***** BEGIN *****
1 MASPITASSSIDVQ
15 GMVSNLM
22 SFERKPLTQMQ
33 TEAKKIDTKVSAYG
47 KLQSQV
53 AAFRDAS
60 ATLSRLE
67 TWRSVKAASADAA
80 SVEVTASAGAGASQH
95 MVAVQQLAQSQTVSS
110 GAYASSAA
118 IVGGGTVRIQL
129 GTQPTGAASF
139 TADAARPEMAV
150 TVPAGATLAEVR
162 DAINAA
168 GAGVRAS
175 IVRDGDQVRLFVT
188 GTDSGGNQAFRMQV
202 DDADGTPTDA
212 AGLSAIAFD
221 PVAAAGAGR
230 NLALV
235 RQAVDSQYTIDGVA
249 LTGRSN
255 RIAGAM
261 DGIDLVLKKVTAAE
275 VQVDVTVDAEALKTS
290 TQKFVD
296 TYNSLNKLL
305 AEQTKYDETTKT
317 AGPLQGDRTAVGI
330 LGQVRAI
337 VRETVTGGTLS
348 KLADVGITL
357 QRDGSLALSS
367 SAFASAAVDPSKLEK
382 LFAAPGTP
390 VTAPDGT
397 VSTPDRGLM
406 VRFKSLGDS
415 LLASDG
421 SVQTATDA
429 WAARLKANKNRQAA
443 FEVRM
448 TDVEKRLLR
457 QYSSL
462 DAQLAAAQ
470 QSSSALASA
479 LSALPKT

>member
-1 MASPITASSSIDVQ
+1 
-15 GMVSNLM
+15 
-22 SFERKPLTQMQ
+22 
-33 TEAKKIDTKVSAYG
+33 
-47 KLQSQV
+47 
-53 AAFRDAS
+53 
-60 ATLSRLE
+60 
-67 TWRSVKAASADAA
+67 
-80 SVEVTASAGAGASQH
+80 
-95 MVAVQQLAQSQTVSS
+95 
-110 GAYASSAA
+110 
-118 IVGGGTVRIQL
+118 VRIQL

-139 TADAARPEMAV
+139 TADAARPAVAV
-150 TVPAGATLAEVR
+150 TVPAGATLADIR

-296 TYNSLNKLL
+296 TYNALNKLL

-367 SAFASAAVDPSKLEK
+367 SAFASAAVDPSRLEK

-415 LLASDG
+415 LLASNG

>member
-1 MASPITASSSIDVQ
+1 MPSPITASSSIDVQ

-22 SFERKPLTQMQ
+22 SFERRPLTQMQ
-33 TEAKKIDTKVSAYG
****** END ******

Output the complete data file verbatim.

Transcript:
1 MASPITASSSIDVQ
15 GMVSNLM
22 SFERKPLTQMQ
33 TEAKKIDTKVSAYG
47 KLQSQV
53 AAFRDAS
60 ATLSRLE
67 TWRSVKAASADAA
80 SVEVTASAGAGASQH
95 MVAVQQLAQSQTVSS
110 GAYASSAA
118 IVGGGTVRIQL
129 GTQPTGAASF
139 TADAARPEMAV
150 TVPAGATLAEVR
162 DAINAA
168 GAGVRAS
175 IVRDGDQVRLFVT
188 GTDSGGNQAFRMQV
202 DDADGTPTDA
212 AGLSAIAFD
221 PVAAAGAGR
230 NLALV
235 RQAVDSQYTIDGVA
249 LTGRSN
255 RIAGAM
261 DGIDLVLKKVTAAE
275 VQVDVTVDAEALKTS
290 TQKFVD
296 TYNSLNKLL
305 AEQTKYDETTKT
317 AGPLQGDRTAVGI
330 LGQVRAI
337 VRETVTGGTLS
348 KLADVGITL
357 QRDGSLALSS
367 SAFASAAVDPSKLEK
382 LFAAPGTP
390 VTAPDGT
397 VSTPDRGLM
406 VRFKSLGDS
415 LLASDG
421 SVQTATDA
429 WAARLKANKNRQAA
443 FEVRM
448 TDVEKRLLR
457 QYSSL
462 DAQLAAAQ
470 QSSSALASA
479 LSALPKT

>member
-1 MASPITASSSIDVQ
+1 
-15 GMVSNLM
+15 
-22 SFERKPLTQMQ
+22 
-33 TEAKKIDTKVSAYG
+33 
-47 KLQSQV
+47 
-53 AAFRDAS
+53 
-60 ATLSRLE
+60 
-67 TWRSVKAASADAA
+67 
-80 SVEVTASAGAGASQH
+80 
-95 MVAVQQLAQSQTVSS
+95 
-110 GAYASSAA
+110 
-118 IVGGGTVRIQL
+118 VRIQL

-139 TADAARPEMAV
+139 TADAARPAVAV
-150 TVPAGATLAEVR
+150 TVPAGATLADIR

-296 TYNSLNKLL
+296 TYNALNKLL

-367 SAFASAAVDPSKLEK
+367 SAFASAAVDPSRLEK

-415 LLASDG
+415 LLASNG

>member
-1 MASPITASSSIDVQ
+1 MPSPITASSSIDVQ

-22 SFERKPLTQMQ
+22 SFERRPLTQMQ
-33 TEAKKIDTKVSAYG